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Birders spy 15 species in weekend count

  • MAG-birdcount12p-parker

    Sarah Parker of Berkey looks at a downy woodpecker during the Christmas Count 4 Kids, an extension of the Audubon Christmas Bird Count, at Olander Park in Sylvania.

    The Blade/Jetta Fraser
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  • MAG-birdcount12p-zimmerman-korte

    Kate Zimmerman and Grace Korte, 5, work together to identify a bird.

    The Blade/Jetta Fraser
    Buy This Image

  • Flocking-Together

MAG-birdcount12p-parker

Sarah Parker of Berkey looks at a downy woodpecker during the Christmas Count 4 Kids, an extension of the Audubon Christmas Bird Count, at Olander Park in Sylvania.

The Blade/Jetta Fraser
Enlarge | Buy This Image

Each year an endless number transients migrate through northwest Ohio, stopping off to rest, grab a bite to eat, and then carry on to sunnier climes.

The feathered tourists are wrens, juncos, robins, and dozens of other varieties of birds that use the area as a travel hub while making their way to the southern United States, Central America, and South America.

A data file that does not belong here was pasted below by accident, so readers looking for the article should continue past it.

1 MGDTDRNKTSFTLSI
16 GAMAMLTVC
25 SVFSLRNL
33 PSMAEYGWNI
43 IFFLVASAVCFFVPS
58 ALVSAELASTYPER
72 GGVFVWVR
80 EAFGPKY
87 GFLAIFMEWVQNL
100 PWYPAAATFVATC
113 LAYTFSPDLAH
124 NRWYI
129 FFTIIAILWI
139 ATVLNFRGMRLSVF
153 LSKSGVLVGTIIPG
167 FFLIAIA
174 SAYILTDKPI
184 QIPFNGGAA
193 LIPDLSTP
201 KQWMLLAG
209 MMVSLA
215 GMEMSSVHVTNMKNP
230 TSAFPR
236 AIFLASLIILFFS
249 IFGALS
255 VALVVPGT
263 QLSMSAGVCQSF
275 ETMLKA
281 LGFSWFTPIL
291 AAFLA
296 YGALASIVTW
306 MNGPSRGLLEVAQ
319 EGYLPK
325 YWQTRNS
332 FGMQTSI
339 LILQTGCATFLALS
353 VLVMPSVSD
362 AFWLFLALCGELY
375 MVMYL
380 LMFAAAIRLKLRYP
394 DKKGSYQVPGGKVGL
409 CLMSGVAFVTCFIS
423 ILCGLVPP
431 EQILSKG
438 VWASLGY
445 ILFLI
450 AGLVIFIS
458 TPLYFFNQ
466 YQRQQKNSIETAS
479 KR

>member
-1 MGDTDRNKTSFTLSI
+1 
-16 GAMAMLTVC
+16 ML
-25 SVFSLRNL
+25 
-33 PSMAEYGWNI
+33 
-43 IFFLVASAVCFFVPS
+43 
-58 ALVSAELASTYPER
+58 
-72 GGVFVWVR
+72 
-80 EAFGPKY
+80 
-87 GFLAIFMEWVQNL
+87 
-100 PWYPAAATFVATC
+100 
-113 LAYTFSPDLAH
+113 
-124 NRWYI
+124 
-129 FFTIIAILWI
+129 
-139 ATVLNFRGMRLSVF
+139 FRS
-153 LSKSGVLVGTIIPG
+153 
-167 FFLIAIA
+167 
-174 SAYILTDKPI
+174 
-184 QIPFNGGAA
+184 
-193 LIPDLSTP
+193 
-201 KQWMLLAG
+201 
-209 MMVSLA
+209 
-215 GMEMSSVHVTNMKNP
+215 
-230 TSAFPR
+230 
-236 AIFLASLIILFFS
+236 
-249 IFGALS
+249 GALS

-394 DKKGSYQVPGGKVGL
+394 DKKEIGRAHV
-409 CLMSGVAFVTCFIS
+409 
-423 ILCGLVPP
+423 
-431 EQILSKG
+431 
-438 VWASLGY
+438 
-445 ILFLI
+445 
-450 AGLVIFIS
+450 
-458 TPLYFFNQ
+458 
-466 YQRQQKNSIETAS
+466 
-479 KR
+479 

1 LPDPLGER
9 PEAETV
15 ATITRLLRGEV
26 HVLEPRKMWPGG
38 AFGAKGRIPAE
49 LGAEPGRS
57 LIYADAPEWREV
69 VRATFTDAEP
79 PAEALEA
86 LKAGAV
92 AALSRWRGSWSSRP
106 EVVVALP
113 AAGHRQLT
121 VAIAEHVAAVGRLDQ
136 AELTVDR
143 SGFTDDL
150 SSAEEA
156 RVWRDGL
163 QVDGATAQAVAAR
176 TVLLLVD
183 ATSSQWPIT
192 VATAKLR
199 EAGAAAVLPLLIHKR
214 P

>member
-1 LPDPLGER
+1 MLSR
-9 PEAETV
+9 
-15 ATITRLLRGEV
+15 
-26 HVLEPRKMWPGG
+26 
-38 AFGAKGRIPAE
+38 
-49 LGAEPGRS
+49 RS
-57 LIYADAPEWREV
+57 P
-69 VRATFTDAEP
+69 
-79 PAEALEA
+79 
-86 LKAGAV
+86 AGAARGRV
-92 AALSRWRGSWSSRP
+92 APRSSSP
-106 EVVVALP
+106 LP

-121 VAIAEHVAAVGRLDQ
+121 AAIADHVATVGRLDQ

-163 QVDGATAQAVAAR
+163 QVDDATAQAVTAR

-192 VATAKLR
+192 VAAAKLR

It’s a visual feast for birders, about 30 of whom were outside last weekend teaching children the finer points of bird counting. The event — the Christmas Count 4 Kids — is an offshoot of the official Christmas Bird Count where the National Audubon collects data from across the country on bird populations and their distribution.

And it’s fun, said Patty Toneff, associate director of Woodlawn Cemetery and Arboretum and an avid birder. Last weekend’s informal count revealed 15 species of birds at Woodlawn and Olander Park in Sylvania.

PHOTO GALLERY: Bird watching at Olander Park

“The appeal of it is just the excitement of looking at birds as wildlife and seeing them in certain areas,” she said. “It’s kind of a connection to the rest of America, South America, Central America, and the world as they migrate through here.”

MAG-birdcount12p-zimmerman-korte

Kate Zimmerman and Grace Korte, 5, work together to identify a bird.

The Blade/Jetta Fraser
Enlarge | Buy This Image

Among the species identified at the event were screech owl, Carolina wren, red-bellied woodpecker, dark-eyed junco, pine-billed grebe, red-tailed hawk, white-throated sparrow, ruddy duck, mallards, grebes, cardinals, robins, and downy woodpecker.

Mrs. Toneff said the identifications will be loaded on a Web site and will eventually supplement the Audubon Society’s count, which has yielded an average of about 105 different species the past three years.

The key point of the event was aimed at spreading the word that birding is a great way to get outside and experience the natural world, no matter your age, she said.

“It’s just taking time to slow down and notice the different birds that are around here.”

Woodlawn at 1502 W. Central Ave., is a busy location for birds because it is on a major migratory path, Mrs. Toneff said. A group gathers there every Friday from 8:30 to 10:30 a.m. to observe and record birds that are seen. Newcomers are welcome.

Contact Rod Lockwood at: rlockwood@theblade.com or 419-724-6159.

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